C. S. Lewis famously called George MacDonald his “master”. Here is one of my most cherished passages from Lewis’ Anthology of MacDonald’s writings. Enjoy!
The White Stone (Revelation 2:17)
'"Whoever has ears ought to hear what the Spirit says to the churches. To the victor I shall give some of the hidden manna; I shall also give a white amulet upon which is inscribed a new name, which no one knows except the one who receives it."'
“The giving of the white stone with the new name is the communication of what God thinks about the man to the man. It is the divine judgment, the solemn holy doom of the righteous man, the “Come, thou blessed,” spoken to the individual . . .The true name is one which expresses the character, the nature, the meaning of the person who bears it. It is the man’s own symbol – his souls’ picture, in a word – the sign which belongs to him and to no one else.
Who can give a man this, his own name? God alone. For no one but God sees what the man is . . . It is only when the man had become his name that God gives him the stone with his name upon it, for then first can he understand what his name signifies. It is the blossom, the perfection, the completeness, that determines the name: and God foresees that from the first because He made it so: but the tree of the soul, before its blossom comes, cannot understand what blossom it is to bear and could not know what the word meant, which, in representing is own unarrived completeness, named itself.
Such a name cannot be given until the man is the name. God’s name for a man must be the expression of His own idea of the man, that being whom He had in His thought when he began to make the child, and whom He kept in His thought through the long process of creation that went to realize the idea. To tell the name is to seal the success – to say “In thee also I am well pleased.”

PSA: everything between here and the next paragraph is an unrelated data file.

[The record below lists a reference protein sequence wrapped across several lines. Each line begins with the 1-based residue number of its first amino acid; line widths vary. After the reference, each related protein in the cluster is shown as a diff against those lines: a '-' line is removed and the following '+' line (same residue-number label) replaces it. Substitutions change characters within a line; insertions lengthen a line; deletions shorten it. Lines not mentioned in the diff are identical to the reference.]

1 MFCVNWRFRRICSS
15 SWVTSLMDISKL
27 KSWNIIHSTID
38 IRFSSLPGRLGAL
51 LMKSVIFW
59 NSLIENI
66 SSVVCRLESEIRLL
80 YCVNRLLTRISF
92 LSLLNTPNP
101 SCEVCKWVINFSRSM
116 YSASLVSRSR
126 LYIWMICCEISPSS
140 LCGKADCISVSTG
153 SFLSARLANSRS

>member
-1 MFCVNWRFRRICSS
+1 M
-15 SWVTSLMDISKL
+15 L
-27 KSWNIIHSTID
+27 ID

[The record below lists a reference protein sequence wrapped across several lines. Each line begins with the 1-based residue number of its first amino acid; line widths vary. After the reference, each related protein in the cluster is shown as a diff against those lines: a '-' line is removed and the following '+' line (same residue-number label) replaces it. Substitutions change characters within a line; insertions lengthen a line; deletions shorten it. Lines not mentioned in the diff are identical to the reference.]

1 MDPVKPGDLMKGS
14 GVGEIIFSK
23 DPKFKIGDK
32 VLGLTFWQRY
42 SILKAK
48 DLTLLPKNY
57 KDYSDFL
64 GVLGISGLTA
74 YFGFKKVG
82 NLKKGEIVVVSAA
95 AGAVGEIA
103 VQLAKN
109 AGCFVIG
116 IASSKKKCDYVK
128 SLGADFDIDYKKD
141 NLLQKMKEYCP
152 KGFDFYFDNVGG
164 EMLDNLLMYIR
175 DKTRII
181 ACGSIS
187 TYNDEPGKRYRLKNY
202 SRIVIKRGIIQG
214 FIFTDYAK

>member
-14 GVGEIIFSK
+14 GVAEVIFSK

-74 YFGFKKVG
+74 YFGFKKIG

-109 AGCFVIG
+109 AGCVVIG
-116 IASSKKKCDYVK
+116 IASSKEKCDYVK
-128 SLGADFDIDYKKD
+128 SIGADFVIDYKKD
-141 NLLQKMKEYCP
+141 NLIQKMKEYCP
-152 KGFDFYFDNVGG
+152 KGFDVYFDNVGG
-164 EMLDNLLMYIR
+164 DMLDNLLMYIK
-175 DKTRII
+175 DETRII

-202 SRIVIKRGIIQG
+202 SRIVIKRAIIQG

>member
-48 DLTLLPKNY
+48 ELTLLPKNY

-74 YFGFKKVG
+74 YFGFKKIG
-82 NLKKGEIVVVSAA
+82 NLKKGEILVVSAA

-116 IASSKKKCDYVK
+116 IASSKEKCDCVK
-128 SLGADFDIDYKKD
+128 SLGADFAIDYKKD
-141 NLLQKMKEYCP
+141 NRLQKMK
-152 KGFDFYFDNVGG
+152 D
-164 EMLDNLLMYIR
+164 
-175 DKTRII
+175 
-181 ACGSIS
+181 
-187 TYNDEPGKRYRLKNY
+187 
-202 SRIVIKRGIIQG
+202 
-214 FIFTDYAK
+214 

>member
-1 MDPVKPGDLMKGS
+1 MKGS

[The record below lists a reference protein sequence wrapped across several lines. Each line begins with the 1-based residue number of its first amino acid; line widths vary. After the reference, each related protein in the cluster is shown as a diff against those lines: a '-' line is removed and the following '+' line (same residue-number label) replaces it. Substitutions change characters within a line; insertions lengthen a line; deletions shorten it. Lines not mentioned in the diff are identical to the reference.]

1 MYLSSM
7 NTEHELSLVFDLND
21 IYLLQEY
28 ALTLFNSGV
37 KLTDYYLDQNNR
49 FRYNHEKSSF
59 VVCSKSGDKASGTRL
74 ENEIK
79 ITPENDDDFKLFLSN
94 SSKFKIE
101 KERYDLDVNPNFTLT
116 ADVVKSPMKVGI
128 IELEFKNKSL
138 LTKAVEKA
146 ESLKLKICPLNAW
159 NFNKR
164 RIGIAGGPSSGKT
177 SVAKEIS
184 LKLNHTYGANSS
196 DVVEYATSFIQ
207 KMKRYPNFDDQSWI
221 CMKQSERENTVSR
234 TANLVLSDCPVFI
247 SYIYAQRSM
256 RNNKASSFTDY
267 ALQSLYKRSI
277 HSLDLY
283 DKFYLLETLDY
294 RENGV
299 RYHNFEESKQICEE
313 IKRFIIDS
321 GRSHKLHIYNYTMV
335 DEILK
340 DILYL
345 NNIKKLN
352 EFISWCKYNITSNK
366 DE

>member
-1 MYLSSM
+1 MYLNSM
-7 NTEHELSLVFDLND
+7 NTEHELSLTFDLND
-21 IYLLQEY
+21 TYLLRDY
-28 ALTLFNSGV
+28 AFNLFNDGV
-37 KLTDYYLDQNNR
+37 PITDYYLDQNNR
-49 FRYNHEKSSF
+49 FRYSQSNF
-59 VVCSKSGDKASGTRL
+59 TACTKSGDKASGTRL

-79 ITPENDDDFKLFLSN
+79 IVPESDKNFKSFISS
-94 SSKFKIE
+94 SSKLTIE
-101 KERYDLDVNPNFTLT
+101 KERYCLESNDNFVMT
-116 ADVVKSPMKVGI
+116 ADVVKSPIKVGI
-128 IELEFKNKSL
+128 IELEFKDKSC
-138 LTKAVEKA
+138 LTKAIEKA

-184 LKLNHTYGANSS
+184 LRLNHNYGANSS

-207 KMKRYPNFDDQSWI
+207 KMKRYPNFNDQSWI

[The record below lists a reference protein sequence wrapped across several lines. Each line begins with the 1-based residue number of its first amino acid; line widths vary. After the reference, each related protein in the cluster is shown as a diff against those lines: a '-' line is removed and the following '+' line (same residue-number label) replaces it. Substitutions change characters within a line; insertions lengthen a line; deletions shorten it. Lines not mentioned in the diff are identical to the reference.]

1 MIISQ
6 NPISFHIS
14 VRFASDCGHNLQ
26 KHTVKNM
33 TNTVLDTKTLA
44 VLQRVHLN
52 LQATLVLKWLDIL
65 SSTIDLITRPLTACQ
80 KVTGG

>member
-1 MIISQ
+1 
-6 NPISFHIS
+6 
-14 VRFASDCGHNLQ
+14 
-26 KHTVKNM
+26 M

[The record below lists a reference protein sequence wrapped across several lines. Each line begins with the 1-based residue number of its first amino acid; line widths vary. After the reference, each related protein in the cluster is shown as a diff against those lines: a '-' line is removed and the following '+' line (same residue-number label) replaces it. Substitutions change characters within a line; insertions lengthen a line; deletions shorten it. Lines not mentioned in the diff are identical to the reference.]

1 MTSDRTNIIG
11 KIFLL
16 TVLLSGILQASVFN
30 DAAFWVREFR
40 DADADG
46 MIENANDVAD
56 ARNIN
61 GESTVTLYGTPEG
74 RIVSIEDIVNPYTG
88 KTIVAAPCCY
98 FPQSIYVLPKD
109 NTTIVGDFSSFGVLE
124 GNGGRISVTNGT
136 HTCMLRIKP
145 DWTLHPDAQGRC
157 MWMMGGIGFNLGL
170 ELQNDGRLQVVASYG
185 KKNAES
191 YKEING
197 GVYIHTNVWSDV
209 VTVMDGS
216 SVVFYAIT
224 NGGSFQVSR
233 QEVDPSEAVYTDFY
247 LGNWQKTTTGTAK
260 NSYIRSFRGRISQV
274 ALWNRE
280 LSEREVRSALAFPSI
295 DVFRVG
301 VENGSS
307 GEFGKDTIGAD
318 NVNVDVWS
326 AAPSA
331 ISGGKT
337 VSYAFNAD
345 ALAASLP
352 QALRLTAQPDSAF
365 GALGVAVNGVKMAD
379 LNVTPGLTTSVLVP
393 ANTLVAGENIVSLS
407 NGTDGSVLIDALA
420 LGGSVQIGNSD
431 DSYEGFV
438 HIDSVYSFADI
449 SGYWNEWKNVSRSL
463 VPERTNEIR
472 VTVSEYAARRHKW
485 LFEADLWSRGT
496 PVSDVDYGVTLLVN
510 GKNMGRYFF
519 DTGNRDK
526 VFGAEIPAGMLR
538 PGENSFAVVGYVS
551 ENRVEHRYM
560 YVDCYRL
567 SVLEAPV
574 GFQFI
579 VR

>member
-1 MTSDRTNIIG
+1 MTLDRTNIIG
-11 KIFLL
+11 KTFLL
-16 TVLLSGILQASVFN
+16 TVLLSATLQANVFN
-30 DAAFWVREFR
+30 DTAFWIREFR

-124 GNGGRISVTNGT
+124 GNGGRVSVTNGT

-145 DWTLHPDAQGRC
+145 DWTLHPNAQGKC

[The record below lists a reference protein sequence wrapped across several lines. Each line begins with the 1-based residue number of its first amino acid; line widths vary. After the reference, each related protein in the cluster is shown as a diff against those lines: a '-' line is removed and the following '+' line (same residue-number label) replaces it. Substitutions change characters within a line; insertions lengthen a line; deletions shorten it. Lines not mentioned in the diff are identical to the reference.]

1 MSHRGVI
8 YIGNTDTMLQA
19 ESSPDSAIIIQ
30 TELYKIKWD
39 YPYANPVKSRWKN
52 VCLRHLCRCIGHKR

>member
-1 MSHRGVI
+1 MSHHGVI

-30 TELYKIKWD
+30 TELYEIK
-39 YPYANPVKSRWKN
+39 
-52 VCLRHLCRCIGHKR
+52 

Here there is no room for ambition. Ambition is the desire to be above one’s neighbor; and here there is no possibility of comparison with one’s neighbor; no one knows what the white stone contains except the man who receives it . . .Relative worth is not only unknown – to the children of the Kingdom, it is unknowable.
“God has cared to make me for Himself,” say the victor with the white stone, “And has called me that which I like best.”
I wanted to bring ID reader's attention to a couple of pointed comments by two North American bishops over the past few days. (The emphasis is mine.) What is particularly telling is that both bishops were raised within, and are speaking to people who hail from, two of the most intense, and all encompassing Catholic cultures in history: French Quebec and Spanish Latin America.
1) Cardinal Marc Ouellet says he is surprised at the magnitude of the overreaction to his recent interventions against abortion.
"I have no power," the archbishop of Quebec and primate of Canada said in an interview. "The Church in Quebec has no power anymore."
"Why such a big reaction? Because I am just reminding people of the teaching the Church," he said.
Ouellet faced a wave of negative media attacks, including a popular La Presse columnist calling him an ayatollah and extremist and wishing the cardinal would die of a slow, painful illness for saying abortion was a moral crime, even in cases of rape.